Starglider (Rainbird) Review | Computer & Video Games - Everygamegoing

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Starglider
By Rainbird
Amiga 500

 
Published in Computer & Video Games #69

Starglider

Starglider, da, da, da, de, dum, do, do! Yeah, that famous 17 second tune, the colourful vector graphics, and digitised speech can only mean one thing...

And that's Starglider. The famous shoot-'em-up cum tactical game which first got the Atari ST noticed, has now, at last, arrived on the Amiga.

The game uses vector graphics similar to those in Mercenary and Battlezone, although of a much higher quality.

Based around the accompanying novella, specially written by James Follet, Starglider is the story of Jaysan, and his attempt to destroy the Egrons' fleet.

Who are the Egrons? Well, they're a nasty bunch trying to destroy your planet, and of course, you can't have that.

Flying your AGAV fighter in a manner similar to Skyfox, you will come across plenty of nasties to blow away. All displayed in lovely vectors and at this point you can do little else but marvel at what Jez San, the man responsible for this masterpiece, has achieved.

The Walkers walk convincingly around the screen, the Bute fighters dodge your laser blasts with amazing manoeuvtres, and the Starglider flaps about in the most menacing way.

All this, and not a flicker to be seen. Incredible!

But enough about the graphics, let's get back to the game.

Being a shoot-'em-to-bits, Starglider is instantly playable, but you will soon find yourself being shot down time and time again, unless you think about what you're doing.

Using the excellent novella, you must work out how to stay alive, refuel your ship and destroy the Egron flagship, Starglider One.

Starglider One, the orange bird, is mean and extremely tough. She has only one weakpoint, and it is this which you must expose if you have any idea about saving Novenia.

When entering the docking bay, you may be able to collect a missile. If this is possible, the screen will flash green and you will automatically have it. But, you are only carry two missiles at any one time.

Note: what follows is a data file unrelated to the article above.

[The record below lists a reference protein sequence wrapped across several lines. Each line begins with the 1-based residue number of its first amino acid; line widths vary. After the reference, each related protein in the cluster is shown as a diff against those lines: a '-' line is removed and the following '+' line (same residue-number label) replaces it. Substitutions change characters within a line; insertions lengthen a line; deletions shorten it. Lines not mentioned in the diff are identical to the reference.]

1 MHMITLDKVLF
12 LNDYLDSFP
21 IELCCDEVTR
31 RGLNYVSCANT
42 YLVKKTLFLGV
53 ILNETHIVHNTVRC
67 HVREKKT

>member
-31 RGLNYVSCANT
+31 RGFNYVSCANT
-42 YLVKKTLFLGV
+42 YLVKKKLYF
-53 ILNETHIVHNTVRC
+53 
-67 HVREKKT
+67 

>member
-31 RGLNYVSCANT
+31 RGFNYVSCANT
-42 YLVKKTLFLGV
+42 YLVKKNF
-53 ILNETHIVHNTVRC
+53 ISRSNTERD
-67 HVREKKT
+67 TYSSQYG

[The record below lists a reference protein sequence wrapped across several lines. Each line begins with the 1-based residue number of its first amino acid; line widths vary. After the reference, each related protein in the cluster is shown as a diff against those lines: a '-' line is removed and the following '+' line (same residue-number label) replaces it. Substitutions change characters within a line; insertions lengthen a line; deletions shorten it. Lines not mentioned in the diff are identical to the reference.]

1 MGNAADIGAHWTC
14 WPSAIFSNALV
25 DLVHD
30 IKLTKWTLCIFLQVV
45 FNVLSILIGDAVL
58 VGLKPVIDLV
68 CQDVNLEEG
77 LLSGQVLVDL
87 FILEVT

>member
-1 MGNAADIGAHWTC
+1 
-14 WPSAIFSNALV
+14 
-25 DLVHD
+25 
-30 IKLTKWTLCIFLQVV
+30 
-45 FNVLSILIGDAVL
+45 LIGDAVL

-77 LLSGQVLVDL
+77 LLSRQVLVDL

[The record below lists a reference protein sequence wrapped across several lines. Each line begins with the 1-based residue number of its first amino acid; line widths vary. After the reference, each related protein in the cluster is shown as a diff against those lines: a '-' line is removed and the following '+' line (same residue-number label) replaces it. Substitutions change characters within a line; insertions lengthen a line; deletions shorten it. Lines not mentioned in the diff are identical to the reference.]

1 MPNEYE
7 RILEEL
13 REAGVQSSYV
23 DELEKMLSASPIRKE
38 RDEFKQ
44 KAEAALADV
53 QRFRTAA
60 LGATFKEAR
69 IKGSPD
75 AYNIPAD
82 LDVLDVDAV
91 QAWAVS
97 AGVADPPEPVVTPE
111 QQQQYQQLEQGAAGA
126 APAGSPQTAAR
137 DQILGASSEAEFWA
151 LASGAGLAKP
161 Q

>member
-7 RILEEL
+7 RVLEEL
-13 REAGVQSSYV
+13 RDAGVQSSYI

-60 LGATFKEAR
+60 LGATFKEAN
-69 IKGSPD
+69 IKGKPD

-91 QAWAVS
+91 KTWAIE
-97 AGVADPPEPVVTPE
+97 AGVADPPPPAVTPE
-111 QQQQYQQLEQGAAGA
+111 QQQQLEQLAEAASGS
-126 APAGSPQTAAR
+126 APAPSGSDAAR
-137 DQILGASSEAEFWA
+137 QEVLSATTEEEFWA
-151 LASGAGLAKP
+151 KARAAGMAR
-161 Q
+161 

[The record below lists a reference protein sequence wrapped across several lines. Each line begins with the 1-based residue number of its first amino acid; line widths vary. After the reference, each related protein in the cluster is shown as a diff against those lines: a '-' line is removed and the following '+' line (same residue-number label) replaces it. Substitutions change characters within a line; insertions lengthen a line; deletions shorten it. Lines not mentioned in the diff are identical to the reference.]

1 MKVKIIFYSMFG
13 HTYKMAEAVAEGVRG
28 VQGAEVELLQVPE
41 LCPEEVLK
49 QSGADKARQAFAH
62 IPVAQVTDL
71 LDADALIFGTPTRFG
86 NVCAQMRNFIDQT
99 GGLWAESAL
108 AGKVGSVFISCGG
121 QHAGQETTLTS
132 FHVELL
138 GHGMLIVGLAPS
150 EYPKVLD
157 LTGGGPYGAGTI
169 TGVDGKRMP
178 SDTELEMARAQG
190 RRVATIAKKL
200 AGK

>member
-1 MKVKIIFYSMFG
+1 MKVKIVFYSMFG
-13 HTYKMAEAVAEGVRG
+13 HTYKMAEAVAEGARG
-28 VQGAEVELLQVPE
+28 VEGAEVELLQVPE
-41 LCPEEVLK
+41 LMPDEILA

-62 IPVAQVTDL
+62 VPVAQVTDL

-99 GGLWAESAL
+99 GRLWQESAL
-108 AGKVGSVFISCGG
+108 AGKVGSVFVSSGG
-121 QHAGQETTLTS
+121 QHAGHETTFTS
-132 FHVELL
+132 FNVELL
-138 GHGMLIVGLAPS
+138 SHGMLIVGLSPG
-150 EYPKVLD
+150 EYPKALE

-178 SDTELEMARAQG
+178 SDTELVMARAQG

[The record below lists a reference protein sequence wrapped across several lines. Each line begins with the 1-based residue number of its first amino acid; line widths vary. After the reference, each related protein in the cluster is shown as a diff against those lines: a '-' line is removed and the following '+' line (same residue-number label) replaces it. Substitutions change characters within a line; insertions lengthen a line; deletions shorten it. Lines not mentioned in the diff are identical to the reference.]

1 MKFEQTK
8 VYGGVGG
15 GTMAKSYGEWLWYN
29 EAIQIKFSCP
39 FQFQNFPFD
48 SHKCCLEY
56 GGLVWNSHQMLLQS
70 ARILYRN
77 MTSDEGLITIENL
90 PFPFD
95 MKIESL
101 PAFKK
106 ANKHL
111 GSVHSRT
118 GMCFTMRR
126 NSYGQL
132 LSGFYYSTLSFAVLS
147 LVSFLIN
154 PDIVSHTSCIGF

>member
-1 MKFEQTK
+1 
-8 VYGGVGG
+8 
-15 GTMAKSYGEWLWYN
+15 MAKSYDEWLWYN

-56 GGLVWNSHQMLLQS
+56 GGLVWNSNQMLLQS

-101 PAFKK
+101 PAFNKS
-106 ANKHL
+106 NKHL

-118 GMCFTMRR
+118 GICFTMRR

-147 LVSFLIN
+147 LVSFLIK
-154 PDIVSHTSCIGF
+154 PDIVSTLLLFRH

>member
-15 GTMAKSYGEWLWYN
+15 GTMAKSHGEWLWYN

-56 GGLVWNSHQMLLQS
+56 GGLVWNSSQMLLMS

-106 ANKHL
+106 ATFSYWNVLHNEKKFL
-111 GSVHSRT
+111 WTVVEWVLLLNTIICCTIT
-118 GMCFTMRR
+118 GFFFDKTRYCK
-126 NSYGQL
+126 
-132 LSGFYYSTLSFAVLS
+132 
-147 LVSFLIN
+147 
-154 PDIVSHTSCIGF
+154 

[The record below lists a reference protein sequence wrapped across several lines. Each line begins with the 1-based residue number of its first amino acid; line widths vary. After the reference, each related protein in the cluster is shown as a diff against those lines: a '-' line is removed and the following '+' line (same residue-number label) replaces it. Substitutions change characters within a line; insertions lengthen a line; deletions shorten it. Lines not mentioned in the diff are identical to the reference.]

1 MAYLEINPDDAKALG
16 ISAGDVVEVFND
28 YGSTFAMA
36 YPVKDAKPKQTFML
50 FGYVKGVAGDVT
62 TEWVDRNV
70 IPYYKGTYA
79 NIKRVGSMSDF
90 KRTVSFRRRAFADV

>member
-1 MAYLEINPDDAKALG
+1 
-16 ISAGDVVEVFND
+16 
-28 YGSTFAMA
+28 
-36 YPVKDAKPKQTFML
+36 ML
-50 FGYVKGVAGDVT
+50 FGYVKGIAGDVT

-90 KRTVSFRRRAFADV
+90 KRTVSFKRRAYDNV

The amazing graphics are accompanied by superb sound, which has been dramatically altered since the original ST version.

The game now features not only the original music, played whilst loading, but also a new stereo tune which is heard once the game has loaded.

The sound effects have also been beefed up, and are now sampled, giving a lot more realism to explosions.

The other vital ingredient which is, of course, the speech, courtesy of the lovely Miss Edgeley, has been made much clearer. So when you hear things such as 'Missile Launched' or 'Energy Low', it sounds as if Clare is right next to you.

Plus, all sound is in stereo, for a quick example hook the Amiga to your hi-fi, and fire to the left or right of the screen. The sound comes from the corresponding speaker!

The game also runs faster on the Amiga, which means you get faster lasers, and things don't slow down when there's a lot of action on the screen.

Even the options have been increased, you now get to choose between normal and self-centring sights, and there are several settings for fixed sights.

I must also mention that the game can now be played with a joystick, a special routine has been implemented which allows the stick to act like a two-button mouse.

When you finally have your lights put out, you receive a status sheet as to how well you performed. The sheet consists of accuracy, shots fired and generally gives you a rating. The ratings are Rookie, Poor (That's me!), Fair, Average, Above Average, Accurate, Deadly, Super Flyer, Ace Pilot and finally Commander.

I say finally, but there is one more rating. This is a very apt one for someone who scores this high.

When you get good enough to enter your name in the score table, you have the option of saving it to disk. This wasn't included in the ST version, but it means that your friend's score stays there until you top it!

Starglider just goes to prove what I've always said about Rainbird, they are in the elite of software houses and are constantly turning out new and original material.

I also think they were lucky to find Jez, who has to be one of the best Amiga programmers around. He has taken the machine further than anyone else to produce what I call a true Amiga game.

All that can be said now is three cheers for Rainbird, three cheers for Jez.